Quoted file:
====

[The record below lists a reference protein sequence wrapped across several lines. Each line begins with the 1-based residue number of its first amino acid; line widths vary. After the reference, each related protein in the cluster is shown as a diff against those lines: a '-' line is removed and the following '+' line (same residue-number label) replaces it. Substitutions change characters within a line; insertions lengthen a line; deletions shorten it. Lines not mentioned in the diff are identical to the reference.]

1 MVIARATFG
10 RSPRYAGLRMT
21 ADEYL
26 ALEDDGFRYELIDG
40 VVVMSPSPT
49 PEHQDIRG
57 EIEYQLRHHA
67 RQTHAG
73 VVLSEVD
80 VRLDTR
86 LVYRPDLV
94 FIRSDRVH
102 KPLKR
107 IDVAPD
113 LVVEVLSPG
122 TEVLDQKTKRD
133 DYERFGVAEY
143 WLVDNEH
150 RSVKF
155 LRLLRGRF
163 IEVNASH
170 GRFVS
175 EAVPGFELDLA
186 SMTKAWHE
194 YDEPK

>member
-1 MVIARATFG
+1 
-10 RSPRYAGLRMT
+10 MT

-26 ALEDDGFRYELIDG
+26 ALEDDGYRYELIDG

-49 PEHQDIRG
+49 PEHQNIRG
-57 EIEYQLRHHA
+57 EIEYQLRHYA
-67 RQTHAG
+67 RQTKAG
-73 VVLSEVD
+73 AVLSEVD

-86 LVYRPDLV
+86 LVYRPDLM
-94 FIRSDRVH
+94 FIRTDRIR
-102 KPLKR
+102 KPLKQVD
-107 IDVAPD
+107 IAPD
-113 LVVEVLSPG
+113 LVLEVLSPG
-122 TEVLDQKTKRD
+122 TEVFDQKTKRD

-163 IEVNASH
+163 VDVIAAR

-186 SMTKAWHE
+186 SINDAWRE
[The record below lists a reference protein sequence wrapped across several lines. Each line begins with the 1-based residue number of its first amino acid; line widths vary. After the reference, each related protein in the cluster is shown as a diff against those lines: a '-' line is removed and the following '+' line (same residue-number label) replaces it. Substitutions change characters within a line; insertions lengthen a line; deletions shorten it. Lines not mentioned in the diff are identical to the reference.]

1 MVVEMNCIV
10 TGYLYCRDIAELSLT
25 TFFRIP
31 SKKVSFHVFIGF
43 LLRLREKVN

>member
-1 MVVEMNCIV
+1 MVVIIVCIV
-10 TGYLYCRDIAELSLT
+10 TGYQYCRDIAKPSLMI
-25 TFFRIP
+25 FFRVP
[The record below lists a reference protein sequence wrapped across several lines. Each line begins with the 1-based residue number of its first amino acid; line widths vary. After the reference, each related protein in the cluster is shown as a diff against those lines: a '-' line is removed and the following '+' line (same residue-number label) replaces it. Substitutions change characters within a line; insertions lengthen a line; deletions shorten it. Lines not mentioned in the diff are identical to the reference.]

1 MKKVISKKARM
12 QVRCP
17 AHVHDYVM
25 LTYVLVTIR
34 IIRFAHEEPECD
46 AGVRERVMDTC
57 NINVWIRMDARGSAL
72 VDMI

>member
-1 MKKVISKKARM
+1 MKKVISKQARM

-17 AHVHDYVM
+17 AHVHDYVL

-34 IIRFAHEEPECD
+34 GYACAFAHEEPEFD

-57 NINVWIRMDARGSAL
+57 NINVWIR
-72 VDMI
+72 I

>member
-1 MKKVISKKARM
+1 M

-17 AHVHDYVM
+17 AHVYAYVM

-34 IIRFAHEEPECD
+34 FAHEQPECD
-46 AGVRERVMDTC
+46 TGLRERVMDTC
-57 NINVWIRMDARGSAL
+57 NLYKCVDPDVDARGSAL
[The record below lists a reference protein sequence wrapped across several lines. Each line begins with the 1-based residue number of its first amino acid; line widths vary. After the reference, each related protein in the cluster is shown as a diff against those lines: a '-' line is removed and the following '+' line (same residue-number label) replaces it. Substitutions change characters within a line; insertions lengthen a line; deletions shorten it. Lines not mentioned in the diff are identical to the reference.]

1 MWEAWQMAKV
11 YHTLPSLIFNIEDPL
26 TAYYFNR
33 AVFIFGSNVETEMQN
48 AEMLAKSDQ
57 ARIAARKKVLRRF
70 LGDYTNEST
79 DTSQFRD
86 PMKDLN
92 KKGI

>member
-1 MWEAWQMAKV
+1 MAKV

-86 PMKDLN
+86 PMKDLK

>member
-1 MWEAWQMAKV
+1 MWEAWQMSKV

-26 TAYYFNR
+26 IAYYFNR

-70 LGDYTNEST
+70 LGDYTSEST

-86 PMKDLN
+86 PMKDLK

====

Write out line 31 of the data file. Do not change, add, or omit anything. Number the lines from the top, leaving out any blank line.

+10 MT